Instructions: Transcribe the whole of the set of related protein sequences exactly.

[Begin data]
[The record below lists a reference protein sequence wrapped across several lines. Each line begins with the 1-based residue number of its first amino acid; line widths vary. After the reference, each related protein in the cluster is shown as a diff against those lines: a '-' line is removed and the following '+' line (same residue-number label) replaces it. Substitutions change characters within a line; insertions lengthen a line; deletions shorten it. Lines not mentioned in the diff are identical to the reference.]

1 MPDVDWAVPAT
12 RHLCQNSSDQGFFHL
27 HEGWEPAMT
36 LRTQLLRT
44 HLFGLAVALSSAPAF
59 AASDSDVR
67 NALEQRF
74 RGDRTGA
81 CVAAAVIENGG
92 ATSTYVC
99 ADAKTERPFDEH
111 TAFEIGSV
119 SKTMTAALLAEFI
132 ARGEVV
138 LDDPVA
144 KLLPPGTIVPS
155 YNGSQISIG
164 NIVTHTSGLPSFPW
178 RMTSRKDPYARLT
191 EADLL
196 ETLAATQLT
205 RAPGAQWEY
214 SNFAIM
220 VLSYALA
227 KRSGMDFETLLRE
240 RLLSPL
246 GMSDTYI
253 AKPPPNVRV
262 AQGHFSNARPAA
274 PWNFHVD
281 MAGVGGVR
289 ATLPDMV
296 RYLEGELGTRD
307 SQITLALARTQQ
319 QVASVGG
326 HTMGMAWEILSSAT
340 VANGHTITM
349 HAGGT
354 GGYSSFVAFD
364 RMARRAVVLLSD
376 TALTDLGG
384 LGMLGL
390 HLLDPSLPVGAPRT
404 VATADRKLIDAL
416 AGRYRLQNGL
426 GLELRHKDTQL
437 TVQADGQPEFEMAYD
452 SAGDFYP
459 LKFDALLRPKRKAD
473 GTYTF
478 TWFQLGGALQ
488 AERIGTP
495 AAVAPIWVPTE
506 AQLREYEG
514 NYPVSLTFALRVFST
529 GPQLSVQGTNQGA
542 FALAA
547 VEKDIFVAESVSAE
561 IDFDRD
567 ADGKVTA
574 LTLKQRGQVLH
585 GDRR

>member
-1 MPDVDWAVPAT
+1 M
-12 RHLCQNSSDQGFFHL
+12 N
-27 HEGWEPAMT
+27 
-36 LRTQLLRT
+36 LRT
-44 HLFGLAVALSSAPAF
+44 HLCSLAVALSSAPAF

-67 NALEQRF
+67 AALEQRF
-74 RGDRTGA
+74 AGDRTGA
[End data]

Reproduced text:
[The record below lists a reference protein sequence wrapped across several lines. Each line begins with the 1-based residue number of its first amino acid; line widths vary. After the reference, each related protein in the cluster is shown as a diff against those lines: a '-' line is removed and the following '+' line (same residue-number label) replaces it. Substitutions change characters within a line; insertions lengthen a line; deletions shorten it. Lines not mentioned in the diff are identical to the reference.]

1 MPDVDWAVPAT
12 RHLCQNSSDQGFFHL
27 HEGWEPAMT
36 LRTQLLRT
44 HLFGLAVALSSAPAF
59 AASDSDVR
67 NALEQRF
74 RGDRTGA
81 CVAAAVIENGG
92 ATSTYVC
99 ADAKTERPFDEH
111 TAFEIGSV
119 SKTMTAALLAEFI
132 ARGEVV
138 LDDPVA
144 KLLPPGTIVPS
155 YNGSQISIG
164 NIVTHTSGLPSFPW
178 RMTSRKDPYARLT
191 EADLL
196 ETLAATQLT
205 RAPGAQWEY
214 SNFAIM
220 VLSYALA
227 KRSGMDFETLLRE
240 RLLSPL
246 GMSDTYI
253 AKPPPNVRV
262 AQGHFSNARPAA
274 PWNFHVD
281 MAGVGGVR
289 ATLPDMV
296 RYLEGELGTRD
307 SQITLALARTQQ
319 QVASVGG
326 HTMGMAWEILSSAT
340 VANGHTITM
349 HAGGT
354 GGYSSFVAFD
364 RMARRAVVLLSD
376 TALTDLGG
384 LGMLGL
390 HLLDPSLPVGAPRT
404 VATADRKLIDAL
416 AGRYRLQNGL
426 GLELRHKDTQL
437 TVQADGQPEFEMAYD
452 SAGDFYP
459 LKFDALLRPKRKAD
473 GTYTF
478 TWFQLGGALQ
488 AERIGTP
495 AAVAPIWVPTE
506 AQLREYEG
514 NYPVSLTFALRVFST
529 GPQLSVQGTNQGA
542 FALAA
547 VEKDIFVAESVSAE
561 IDFDRD
567 ADGKVTA
574 LTLKQRGQVLH
585 GDRR

>member
-1 MPDVDWAVPAT
+1 M
-12 RHLCQNSSDQGFFHL
+12 N
-27 HEGWEPAMT
+27 
-36 LRTQLLRT
+36 LRT
-44 HLFGLAVALSSAPAF
+44 HLCSLAVALSSAPAF

-67 NALEQRF
+67 AALEQRF
-74 RGDRTGA
+74 AGDRTGA